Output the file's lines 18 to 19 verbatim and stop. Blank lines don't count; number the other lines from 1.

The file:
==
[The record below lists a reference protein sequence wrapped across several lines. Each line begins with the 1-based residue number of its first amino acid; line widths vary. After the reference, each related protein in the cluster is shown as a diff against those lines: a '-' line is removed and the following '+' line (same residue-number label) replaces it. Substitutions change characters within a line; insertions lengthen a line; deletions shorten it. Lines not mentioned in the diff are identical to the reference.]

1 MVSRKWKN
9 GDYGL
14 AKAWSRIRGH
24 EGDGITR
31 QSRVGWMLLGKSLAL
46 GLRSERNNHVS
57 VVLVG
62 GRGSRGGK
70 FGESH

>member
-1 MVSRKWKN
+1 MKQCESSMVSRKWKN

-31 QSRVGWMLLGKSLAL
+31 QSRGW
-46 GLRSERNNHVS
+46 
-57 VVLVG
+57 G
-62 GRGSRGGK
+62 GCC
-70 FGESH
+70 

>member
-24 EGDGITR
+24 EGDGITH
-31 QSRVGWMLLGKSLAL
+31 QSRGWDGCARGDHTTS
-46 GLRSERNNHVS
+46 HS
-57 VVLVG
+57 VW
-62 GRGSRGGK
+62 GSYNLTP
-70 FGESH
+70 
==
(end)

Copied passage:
-57 VVLVG
+57 G